It is important to know that for Paul, Gretchen, and I, we see the work of our presentation as collaborative, inquiry based, and on going. As of yet, we do not have a fixed product even though we have presented and held conversations. In this presentation we focused on the Seeds of America trilogy, March trilogy, and All American Boys. We, as panelists, suggested middle school and secondary cross-curricular, interdisciplinary, and integrated teaching objectives, classroom activities, and supporting texts that encourage historical and textual understanding and meaningful social action.
To begin, Paul gives his perspective: Both adolescent historical fiction and history illustrate and illuminate the human experience. High quality historical fiction inhabits this intersection of human drama and historical reality, while offering glimpses of truth, beauty, and meaning. Ironically, Chains—a book about the experiences of human “property”—is just such a novel providing the reader with a clear and well-researched historical infrastructure, but also a compelling story. Each chapter includes a primary source epigram and illustrative examples of the experiences of enslaved persons as told through the eyes of Isabel, the story’s main character. This book (and others of similar merit) is fertile territory for teaching ELA and Social Studies content, if teachers will but remove their disciplinary shackles.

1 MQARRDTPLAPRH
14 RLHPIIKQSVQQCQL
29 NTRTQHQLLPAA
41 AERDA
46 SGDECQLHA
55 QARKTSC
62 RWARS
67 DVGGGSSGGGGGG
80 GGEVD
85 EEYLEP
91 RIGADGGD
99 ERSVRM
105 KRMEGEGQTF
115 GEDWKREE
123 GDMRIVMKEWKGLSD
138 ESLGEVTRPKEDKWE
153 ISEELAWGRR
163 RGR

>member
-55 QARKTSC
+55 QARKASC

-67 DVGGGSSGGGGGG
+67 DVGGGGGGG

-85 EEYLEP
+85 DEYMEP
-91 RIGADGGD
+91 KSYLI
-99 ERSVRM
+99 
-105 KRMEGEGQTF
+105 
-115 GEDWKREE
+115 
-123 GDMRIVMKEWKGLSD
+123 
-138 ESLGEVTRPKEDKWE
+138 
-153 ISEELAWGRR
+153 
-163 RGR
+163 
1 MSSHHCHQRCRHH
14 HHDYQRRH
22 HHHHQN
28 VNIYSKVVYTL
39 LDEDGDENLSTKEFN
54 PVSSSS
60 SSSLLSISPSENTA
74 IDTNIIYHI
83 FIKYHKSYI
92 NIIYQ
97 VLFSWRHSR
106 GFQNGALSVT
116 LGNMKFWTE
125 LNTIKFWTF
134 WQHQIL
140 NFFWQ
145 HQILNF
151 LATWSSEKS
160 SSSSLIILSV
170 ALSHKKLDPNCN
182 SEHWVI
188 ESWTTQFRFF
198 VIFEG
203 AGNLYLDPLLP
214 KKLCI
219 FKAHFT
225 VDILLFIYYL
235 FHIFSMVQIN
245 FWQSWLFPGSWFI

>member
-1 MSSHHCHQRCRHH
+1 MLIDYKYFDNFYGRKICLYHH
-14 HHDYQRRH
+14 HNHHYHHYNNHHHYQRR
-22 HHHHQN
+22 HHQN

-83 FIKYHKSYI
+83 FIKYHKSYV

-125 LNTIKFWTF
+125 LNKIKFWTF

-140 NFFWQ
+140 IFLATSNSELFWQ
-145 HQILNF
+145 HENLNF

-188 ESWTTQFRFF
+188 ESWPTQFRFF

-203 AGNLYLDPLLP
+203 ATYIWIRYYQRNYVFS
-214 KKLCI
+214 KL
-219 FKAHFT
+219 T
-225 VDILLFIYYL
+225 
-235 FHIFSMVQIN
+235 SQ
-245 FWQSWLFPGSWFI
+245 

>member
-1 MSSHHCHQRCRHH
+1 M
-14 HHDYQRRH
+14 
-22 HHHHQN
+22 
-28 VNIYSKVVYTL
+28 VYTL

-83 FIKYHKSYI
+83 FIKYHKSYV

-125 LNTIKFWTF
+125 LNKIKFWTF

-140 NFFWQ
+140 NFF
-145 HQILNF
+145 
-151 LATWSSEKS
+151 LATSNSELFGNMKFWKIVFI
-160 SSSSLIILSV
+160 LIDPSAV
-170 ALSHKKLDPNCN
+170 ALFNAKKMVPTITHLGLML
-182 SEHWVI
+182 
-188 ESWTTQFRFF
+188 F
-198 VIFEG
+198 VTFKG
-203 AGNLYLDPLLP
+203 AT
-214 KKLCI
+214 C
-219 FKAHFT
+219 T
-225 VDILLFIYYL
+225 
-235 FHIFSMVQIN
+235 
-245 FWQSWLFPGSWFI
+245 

Steven T. Bickmore, UNLV, firstname.lastname@example.org
Paul E. Binford, Mississippi State University, email@example.com
Gretchen Rumohr-Voskuil, Aquinas College, firstname.lastname@example.org